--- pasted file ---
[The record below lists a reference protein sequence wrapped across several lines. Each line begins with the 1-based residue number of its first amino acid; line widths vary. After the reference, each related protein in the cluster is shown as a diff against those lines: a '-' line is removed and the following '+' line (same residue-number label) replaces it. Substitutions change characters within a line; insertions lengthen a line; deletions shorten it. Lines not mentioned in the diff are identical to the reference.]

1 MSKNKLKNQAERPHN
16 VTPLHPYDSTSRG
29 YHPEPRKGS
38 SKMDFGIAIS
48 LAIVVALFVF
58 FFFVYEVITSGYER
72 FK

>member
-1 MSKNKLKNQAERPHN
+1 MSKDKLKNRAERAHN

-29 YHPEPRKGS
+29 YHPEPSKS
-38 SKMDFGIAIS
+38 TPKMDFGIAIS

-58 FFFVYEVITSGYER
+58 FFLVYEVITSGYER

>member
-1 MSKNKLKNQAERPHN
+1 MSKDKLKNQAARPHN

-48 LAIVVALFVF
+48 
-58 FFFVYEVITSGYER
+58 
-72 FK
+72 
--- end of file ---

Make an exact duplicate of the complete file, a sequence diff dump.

[The record below lists a reference protein sequence wrapped across several lines. Each line begins with the 1-based residue number of its first amino acid; line widths vary. After the reference, each related protein in the cluster is shown as a diff against those lines: a '-' line is removed and the following '+' line (same residue-number label) replaces it. Substitutions change characters within a line; insertions lengthen a line; deletions shorten it. Lines not mentioned in the diff are identical to the reference.]

1 MSKNKLKNQAERPHN
16 VTPLHPYDSTSRG
29 YHPEPRKGS
38 SKMDFGIAIS
48 LAIVVALFVF
58 FFFVYEVITSGYER
72 FK

>member
-1 MSKNKLKNQAERPHN
+1 MSKDKLKNRAERAHN

-29 YHPEPRKGS
+29 YHPEPSKS
-38 SKMDFGIAIS
+38 TPKMDFGIAIS

-58 FFFVYEVITSGYER
+58 FFLVYEVITSGYER

>member
-1 MSKNKLKNQAERPHN
+1 MSKDKLKNQAARPHN

-48 LAIVVALFVF
+48 
-58 FFFVYEVITSGYER
+58 
-72 FK
+72 